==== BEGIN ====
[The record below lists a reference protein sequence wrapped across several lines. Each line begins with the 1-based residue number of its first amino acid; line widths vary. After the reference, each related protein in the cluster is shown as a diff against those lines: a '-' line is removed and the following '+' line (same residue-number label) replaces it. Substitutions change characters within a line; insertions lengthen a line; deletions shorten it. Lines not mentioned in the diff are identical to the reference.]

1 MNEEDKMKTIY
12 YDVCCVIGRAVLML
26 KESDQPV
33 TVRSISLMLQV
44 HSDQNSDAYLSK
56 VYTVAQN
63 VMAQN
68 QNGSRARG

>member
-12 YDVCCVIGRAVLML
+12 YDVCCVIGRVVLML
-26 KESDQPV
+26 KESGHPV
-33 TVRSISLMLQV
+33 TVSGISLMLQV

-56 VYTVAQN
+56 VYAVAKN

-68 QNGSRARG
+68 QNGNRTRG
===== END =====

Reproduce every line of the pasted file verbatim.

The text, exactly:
[The record below lists a reference protein sequence wrapped across several lines. Each line begins with the 1-based residue number of its first amino acid; line widths vary. After the reference, each related protein in the cluster is shown as a diff against those lines: a '-' line is removed and the following '+' line (same residue-number label) replaces it. Substitutions change characters within a line; insertions lengthen a line; deletions shorten it. Lines not mentioned in the diff are identical to the reference.]

1 MNEEDKMKTIY
12 YDVCCVIGRAVLML
26 KESDQPV
33 TVRSISLMLQV
44 HSDQNSDAYLSK
56 VYTVAQN
63 VMAQN
68 QNGSRARG

>member
-12 YDVCCVIGRAVLML
+12 YDVCCVIGRVVLML
-26 KESDQPV
+26 KESGHPV
-33 TVRSISLMLQV
+33 TVSGISLMLQV

-56 VYTVAQN
+56 VYAVAKN

-68 QNGSRARG
+68 QNGNRTRG